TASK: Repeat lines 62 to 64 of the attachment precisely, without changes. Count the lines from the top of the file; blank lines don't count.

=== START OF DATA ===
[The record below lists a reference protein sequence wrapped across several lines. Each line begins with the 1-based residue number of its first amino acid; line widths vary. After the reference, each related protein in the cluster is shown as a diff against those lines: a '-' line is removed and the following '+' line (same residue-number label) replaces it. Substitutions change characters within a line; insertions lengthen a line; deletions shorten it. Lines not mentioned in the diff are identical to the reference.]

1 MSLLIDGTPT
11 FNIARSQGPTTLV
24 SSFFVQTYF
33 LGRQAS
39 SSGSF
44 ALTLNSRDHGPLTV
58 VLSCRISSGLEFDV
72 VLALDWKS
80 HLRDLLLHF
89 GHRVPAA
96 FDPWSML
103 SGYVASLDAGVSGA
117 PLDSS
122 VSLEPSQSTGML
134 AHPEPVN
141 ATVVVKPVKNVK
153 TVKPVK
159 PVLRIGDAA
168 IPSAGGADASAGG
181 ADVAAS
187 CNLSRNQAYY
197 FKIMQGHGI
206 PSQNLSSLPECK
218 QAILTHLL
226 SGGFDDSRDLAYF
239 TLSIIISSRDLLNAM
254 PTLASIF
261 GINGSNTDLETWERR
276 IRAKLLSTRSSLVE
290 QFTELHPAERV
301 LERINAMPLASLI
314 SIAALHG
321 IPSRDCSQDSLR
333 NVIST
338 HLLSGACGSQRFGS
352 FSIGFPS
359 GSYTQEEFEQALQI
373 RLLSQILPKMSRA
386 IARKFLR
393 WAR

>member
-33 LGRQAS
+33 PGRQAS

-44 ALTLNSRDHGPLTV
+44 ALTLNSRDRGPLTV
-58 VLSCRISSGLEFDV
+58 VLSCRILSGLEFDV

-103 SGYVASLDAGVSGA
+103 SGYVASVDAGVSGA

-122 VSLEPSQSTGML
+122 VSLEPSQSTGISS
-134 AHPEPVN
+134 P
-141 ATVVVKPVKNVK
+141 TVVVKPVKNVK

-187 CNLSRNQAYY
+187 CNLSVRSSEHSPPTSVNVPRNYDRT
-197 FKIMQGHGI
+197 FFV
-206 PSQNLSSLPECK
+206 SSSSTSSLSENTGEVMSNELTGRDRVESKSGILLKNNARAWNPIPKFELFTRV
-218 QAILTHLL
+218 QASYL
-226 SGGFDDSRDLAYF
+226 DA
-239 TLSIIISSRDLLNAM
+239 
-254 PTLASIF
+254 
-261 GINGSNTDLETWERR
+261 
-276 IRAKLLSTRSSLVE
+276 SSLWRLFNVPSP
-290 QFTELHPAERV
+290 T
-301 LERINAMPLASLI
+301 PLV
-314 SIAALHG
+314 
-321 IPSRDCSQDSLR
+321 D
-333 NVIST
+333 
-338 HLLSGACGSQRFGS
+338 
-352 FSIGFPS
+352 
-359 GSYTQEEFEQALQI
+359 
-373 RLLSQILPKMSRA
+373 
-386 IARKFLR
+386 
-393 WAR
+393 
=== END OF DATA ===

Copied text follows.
+206 SSSSTSSLSENTGEVMSNELTGRDRVESKSGILLKNNARAWNPIPKFELFTRV
-218 QAILTHLL
+218 QASYL